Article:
What happened

Shares of Puma Biotechnology (NASDAQ:PBYI) are up 28% at 3:20 p.m. EDT after the Food and Drug Administration (FDA) advisory committee voted 12-4 recommending that Puma's breast-cancer drug neratinib be approved.

So what

Puma Biotechnology is trying to get neratinib approved as an extended treatment after patients get surgery, followed by Roche's Herceptin and chemotherapy. The drug lowers the reoccurrence of breast cancer compared to placebo, but has side effects, including severe diarrhea in many patients.

The vote by the advisory committee of outside experts isn't binding -- the agency rejected drugs that have received positive recommendations in the past. But given there weren't any huge red flags in the documents from the FDA posted ahead of the meeting, and an overwhelming number of committee members voted for the drug, an approval seems likely.

Doctor talking to patient.

Image source: Getty Images.

Now what

Assuming the drug is approved, the big question now is how much Puma Biotechnology can make selling neratinib. There are quite a few patients who have taken Herceptin and chemotherapy after surgery, but doctors on the committee thought that it should be limited to patients who have taken the drug in the past two years.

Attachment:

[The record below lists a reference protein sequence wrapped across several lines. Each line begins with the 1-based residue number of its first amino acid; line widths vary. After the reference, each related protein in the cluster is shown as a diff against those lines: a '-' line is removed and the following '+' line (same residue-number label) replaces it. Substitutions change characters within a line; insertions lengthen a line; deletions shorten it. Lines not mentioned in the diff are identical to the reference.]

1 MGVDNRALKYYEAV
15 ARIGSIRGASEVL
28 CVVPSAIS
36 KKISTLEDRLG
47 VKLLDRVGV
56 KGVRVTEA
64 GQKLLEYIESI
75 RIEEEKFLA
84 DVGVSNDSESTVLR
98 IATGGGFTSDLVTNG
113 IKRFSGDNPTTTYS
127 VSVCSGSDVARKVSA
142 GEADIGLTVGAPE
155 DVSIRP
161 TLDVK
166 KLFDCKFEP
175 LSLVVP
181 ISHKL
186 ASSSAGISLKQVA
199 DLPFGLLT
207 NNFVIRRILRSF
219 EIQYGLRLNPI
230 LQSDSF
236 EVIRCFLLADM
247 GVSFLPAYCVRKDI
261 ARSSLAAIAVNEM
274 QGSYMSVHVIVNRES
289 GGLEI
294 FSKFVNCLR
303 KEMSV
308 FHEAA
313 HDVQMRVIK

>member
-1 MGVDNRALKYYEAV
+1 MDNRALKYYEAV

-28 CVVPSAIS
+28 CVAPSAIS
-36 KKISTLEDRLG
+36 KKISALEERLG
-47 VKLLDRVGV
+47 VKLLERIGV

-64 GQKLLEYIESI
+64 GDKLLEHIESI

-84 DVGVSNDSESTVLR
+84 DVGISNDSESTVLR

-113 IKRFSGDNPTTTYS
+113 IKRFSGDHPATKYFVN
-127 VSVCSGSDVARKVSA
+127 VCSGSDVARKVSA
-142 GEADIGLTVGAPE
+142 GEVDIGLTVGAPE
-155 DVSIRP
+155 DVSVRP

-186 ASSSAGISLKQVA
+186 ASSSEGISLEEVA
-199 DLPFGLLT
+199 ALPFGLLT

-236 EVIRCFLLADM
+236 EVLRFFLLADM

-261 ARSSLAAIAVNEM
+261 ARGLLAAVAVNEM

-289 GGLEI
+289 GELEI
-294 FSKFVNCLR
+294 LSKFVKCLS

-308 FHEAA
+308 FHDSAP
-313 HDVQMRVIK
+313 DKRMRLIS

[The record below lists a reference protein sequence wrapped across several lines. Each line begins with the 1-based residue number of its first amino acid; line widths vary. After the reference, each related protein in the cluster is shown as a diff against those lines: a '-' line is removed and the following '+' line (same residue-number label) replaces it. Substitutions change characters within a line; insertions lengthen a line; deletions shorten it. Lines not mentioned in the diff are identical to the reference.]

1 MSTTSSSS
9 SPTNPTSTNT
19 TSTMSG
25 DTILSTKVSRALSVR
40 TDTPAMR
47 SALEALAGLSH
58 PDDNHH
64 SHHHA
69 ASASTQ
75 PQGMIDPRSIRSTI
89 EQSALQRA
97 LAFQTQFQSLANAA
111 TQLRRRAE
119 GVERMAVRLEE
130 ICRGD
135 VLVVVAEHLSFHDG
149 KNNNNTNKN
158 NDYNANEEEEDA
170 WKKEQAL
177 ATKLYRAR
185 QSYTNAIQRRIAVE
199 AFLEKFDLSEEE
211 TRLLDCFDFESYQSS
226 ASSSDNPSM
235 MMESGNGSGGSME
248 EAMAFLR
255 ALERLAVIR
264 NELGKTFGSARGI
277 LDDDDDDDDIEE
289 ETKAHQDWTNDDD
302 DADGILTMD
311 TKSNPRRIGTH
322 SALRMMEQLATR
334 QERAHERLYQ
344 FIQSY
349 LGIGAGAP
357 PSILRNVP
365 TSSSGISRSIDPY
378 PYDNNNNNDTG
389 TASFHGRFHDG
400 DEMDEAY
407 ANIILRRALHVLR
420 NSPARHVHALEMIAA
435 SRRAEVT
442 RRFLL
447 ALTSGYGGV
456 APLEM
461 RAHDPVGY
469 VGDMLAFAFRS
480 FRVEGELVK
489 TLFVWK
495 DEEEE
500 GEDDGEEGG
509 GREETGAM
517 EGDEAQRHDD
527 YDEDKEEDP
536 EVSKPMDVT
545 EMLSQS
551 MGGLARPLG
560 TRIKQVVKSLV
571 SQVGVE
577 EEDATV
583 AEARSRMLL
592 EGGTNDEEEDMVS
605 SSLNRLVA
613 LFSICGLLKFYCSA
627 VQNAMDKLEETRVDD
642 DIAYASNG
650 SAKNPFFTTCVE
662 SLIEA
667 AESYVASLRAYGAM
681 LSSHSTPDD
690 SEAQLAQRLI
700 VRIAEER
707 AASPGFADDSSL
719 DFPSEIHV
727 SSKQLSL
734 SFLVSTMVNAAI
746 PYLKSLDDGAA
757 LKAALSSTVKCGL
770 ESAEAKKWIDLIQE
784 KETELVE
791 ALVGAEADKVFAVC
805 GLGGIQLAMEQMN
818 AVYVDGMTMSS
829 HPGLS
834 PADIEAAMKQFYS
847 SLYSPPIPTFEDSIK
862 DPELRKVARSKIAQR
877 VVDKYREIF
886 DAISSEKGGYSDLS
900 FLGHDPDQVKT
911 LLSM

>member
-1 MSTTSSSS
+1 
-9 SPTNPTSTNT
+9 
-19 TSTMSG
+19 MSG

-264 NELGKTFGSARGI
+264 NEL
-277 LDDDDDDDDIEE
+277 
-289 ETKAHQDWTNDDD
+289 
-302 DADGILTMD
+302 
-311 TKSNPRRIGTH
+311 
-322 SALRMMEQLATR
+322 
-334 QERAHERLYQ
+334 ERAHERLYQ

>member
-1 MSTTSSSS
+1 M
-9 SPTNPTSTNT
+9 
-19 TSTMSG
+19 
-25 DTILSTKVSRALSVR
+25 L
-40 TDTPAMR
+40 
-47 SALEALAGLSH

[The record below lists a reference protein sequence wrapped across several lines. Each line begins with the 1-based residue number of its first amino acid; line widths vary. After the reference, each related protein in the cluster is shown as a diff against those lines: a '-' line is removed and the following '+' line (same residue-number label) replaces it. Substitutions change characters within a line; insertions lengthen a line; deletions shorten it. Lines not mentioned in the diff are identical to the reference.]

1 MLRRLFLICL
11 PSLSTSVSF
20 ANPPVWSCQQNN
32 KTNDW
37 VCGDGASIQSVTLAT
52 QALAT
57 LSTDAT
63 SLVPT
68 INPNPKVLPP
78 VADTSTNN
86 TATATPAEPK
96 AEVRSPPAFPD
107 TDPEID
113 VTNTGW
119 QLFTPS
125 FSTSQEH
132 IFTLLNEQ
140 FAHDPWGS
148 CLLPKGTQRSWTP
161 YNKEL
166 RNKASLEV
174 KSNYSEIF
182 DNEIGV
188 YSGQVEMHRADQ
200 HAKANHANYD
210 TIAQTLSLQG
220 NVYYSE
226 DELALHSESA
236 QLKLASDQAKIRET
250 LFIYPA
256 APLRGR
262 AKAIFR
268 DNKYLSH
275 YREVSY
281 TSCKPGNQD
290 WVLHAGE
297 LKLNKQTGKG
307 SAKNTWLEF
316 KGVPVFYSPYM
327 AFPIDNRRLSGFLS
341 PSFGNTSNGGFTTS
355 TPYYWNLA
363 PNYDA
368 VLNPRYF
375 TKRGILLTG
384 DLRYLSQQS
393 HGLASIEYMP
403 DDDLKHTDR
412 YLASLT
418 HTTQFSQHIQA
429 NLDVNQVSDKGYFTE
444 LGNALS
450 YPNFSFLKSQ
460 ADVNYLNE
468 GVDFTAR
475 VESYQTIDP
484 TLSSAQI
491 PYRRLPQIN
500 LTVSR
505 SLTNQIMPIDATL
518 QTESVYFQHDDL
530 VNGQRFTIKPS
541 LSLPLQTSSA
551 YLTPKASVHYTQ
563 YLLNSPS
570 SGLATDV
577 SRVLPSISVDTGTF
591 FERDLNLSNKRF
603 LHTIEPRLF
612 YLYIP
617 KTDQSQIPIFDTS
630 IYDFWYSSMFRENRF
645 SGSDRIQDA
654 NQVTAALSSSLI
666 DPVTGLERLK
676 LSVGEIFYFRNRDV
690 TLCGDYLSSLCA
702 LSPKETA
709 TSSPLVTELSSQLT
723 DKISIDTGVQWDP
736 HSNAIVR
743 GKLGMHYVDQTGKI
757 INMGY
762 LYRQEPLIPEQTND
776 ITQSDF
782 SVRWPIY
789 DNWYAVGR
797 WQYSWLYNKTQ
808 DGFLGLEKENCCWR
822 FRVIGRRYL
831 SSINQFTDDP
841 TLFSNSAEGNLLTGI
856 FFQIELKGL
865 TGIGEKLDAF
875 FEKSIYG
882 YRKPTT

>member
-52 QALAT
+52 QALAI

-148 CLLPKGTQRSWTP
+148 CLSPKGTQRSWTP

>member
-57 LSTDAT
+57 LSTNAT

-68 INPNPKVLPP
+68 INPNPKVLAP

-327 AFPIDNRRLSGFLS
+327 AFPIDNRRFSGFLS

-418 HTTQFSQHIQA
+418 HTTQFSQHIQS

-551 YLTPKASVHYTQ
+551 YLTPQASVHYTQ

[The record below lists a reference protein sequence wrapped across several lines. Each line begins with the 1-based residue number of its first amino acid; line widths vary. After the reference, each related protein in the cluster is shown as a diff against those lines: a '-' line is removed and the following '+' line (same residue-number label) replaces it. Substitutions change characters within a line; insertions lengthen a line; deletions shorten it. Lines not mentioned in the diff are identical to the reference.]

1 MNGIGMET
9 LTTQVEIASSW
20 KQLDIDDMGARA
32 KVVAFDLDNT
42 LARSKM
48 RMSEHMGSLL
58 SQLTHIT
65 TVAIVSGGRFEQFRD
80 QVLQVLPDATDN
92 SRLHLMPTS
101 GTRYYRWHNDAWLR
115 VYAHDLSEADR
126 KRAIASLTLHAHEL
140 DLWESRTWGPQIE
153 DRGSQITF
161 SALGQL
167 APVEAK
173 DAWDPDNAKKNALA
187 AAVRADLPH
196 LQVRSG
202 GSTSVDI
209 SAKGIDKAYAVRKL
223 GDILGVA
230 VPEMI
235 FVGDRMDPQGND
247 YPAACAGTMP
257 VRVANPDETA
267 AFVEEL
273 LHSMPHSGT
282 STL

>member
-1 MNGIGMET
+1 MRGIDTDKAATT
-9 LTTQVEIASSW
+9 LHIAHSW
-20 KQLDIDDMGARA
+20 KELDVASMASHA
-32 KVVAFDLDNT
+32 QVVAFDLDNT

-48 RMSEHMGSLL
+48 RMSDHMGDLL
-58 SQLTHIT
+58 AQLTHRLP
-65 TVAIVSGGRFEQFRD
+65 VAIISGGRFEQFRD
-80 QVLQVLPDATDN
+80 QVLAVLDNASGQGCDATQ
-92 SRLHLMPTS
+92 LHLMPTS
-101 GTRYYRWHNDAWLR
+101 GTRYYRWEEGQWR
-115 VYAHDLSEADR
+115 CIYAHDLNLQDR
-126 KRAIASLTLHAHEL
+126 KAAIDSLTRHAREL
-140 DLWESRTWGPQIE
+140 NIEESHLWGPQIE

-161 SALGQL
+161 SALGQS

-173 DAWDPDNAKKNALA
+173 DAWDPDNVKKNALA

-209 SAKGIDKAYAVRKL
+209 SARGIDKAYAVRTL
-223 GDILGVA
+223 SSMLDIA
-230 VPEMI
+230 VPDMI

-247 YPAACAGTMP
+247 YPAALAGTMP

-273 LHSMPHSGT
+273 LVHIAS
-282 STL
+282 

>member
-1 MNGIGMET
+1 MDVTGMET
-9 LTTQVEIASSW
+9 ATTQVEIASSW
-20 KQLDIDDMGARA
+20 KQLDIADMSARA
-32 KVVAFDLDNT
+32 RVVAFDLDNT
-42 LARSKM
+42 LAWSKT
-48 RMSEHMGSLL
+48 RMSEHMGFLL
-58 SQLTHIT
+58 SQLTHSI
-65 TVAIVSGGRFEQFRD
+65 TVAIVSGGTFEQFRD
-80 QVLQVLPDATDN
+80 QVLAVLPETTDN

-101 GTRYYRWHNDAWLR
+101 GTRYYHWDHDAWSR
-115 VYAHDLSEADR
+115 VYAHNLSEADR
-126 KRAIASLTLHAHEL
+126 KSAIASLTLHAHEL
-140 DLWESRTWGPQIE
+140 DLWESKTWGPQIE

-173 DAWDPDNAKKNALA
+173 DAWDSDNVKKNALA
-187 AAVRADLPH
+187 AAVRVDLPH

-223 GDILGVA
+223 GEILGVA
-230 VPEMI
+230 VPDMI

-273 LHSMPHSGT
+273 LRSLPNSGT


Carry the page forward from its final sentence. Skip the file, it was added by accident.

Neratinib also appears to work better in patients whose tumors are positive for both HER2 and the estrogen receptor, so its use might be primarily in patients who fall in that category, reducing its potential market.

Complicating the issue further, Roche has shown that another one its drugs, Perjeta, in combination with Herceptin and chemotherapy, works better than Herceptin and chemotherapy alone. If the new triple combination becomes the standard of care, which seems likely, it's unclear how comfortable doctors will be using neratinib after the triple combination, even though the clinical trial tested it after Herceptin and chemotherapy alone.

Brian Orelli and The Motley Fool have no position in any of the stocks mentioned. The Motley Fool has a disclosure policy.